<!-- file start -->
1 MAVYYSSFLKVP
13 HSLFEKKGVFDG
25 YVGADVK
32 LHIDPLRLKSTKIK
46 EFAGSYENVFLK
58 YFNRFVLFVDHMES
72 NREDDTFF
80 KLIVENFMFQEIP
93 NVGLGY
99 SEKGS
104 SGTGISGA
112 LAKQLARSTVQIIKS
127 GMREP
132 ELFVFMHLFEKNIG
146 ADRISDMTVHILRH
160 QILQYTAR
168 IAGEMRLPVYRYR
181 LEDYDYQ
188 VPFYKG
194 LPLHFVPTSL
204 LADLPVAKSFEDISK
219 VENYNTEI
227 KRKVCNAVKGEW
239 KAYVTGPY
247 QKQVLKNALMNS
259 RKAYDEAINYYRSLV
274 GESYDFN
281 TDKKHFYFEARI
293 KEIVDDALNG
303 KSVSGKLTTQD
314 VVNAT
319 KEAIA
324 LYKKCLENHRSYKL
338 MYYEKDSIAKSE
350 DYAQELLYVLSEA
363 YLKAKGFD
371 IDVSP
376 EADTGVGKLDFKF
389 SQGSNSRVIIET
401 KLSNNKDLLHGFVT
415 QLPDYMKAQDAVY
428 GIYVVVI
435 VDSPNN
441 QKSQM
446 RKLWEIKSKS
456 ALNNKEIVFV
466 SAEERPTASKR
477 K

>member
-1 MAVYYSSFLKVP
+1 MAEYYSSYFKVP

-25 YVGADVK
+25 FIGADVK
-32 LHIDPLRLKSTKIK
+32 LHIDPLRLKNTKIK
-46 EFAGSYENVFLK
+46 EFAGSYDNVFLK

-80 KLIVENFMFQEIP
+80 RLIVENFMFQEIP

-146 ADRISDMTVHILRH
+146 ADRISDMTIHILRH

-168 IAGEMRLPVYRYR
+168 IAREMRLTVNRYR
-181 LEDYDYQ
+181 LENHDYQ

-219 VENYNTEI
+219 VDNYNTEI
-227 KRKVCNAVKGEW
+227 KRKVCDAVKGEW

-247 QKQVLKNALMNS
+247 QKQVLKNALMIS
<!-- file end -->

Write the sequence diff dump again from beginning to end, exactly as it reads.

1 MAVYYSSFLKVP
13 HSLFEKKGVFDG
25 YVGADVK
32 LHIDPLRLKSTKIK
46 EFAGSYENVFLK
58 YFNRFVLFVDHMES
72 NREDDTFF
80 KLIVENFMFQEIP
93 NVGLGY
99 SEKGS
104 SGTGISGA
112 LAKQLARSTVQIIKS
127 GMREP
132 ELFVFMHLFEKNIG
146 ADRISDMTVHILRH
160 QILQYTAR
168 IAGEMRLPVYRYR
181 LEDYDYQ
188 VPFYKG
194 LPLHFVPTSL
204 LADLPVAKSFEDISK
219 VENYNTEI
227 KRKVCNAVKGEW
239 KAYVTGPY
247 QKQVLKNALMNS
259 RKAYDEAINYYRSLV
274 GESYDFN
281 TDKKHFYFEARI
293 KEIVDDALNG
303 KSVSGKLTTQD
314 VVNAT
319 KEAIA
324 LYKKCLENHRSYKL
338 MYYEKDSIAKSE
350 DYAQELLYVLSEA
363 YLKAKGFD
371 IDVSP
376 EADTGVGKLDFKF
389 SQGSNSRVIIET
401 KLSNNKDLLHGFVT
415 QLPDYMKAQDAVY
428 GIYVVVI
435 VDSPNN
441 QKSQM
446 RKLWEIKSKS
456 ALNNKEIVFV
466 SAEERPTASKR
477 K

>member
-1 MAVYYSSFLKVP
+1 MAEYYSSYFKVP

-25 YVGADVK
+25 FIGADVK
-32 LHIDPLRLKSTKIK
+32 LHIDPLRLKNTKIK
-46 EFAGSYENVFLK
+46 EFAGSYDNVFLK

-80 KLIVENFMFQEIP
+80 RLIVENFMFQEIP

-146 ADRISDMTVHILRH
+146 ADRISDMTIHILRH

-168 IAGEMRLPVYRYR
+168 IAREMRLTVNRYR
-181 LEDYDYQ
+181 LENHDYQ

-219 VENYNTEI
+219 VDNYNTEI
-227 KRKVCNAVKGEW
+227 KRKVCDAVKGEW

-247 QKQVLKNALMNS
+247 QKQVLKNALMIS